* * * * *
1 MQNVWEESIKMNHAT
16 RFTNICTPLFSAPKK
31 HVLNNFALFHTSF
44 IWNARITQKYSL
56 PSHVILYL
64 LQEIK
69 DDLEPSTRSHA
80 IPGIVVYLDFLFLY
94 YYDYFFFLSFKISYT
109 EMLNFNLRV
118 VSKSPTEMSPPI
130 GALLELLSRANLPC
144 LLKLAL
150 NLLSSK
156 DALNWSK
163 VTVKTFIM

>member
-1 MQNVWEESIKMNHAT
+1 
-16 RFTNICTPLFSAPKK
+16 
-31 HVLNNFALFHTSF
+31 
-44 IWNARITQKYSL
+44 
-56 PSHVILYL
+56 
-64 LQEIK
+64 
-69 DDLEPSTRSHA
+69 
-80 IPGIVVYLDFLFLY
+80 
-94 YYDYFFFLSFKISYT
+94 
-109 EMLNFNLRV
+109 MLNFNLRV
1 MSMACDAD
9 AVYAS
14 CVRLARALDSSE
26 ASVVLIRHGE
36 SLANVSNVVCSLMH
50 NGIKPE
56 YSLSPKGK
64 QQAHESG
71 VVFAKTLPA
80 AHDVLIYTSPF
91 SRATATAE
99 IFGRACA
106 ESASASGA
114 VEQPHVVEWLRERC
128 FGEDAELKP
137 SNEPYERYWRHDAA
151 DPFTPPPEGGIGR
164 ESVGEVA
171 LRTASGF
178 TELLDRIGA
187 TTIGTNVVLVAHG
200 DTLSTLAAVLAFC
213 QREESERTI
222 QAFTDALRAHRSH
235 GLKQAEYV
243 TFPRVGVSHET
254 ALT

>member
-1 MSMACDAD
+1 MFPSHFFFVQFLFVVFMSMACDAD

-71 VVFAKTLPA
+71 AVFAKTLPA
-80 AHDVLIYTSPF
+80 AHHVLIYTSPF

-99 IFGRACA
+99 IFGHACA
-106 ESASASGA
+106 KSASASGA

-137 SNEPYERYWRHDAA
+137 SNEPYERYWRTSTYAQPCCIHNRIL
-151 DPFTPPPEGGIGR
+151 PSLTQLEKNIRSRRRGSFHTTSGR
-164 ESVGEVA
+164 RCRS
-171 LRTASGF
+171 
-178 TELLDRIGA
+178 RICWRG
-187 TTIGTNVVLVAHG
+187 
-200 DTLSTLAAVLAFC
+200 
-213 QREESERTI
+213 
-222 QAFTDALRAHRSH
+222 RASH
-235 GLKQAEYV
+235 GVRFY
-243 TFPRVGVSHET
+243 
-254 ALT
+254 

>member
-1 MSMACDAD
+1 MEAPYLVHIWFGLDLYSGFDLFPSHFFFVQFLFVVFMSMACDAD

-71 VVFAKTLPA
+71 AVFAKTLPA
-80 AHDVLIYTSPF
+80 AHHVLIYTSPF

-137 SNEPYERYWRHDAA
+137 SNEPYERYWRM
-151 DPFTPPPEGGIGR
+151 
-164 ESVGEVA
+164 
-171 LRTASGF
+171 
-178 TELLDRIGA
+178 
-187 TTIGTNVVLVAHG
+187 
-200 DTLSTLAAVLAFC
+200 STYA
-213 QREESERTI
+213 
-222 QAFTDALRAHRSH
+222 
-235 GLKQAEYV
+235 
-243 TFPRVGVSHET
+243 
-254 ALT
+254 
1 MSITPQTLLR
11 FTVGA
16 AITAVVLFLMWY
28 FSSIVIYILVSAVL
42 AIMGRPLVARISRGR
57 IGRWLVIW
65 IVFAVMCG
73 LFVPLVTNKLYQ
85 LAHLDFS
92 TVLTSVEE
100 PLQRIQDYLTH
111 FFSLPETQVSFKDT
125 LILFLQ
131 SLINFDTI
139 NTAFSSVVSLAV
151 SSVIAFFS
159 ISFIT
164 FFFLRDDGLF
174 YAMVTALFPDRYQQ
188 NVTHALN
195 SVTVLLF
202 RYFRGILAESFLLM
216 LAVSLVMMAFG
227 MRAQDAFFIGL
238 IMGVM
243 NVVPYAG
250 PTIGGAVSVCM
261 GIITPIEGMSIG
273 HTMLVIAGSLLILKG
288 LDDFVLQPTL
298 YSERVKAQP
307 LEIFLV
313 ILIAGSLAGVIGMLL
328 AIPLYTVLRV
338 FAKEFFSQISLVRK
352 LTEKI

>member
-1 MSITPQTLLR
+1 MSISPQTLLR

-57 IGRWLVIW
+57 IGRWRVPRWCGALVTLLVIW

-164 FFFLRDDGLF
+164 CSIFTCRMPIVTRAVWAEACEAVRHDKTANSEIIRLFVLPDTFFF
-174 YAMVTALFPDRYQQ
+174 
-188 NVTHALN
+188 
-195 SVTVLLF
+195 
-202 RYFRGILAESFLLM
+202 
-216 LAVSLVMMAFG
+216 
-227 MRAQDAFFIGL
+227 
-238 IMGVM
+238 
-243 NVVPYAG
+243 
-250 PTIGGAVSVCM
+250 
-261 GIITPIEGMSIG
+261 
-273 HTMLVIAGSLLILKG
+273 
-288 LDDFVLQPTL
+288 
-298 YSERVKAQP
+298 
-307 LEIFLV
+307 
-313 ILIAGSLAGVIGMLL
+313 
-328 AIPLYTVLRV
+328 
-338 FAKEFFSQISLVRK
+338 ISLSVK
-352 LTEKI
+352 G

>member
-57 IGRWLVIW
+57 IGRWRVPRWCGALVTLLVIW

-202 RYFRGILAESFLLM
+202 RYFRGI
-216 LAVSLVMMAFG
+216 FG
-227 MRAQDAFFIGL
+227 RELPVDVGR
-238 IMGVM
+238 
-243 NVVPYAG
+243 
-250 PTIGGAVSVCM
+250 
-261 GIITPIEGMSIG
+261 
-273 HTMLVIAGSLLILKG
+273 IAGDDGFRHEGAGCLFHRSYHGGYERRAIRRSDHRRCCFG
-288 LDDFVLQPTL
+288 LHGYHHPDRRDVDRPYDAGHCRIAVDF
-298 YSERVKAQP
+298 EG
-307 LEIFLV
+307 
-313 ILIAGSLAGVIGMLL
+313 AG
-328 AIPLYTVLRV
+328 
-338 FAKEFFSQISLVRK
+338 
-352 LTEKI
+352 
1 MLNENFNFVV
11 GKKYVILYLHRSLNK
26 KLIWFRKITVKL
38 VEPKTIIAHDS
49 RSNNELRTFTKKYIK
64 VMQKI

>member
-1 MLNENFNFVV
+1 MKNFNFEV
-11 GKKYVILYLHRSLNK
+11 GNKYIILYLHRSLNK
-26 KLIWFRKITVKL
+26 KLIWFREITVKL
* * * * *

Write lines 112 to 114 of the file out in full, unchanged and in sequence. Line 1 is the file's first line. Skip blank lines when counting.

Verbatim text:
+164 
-171 LRTASGF
+171 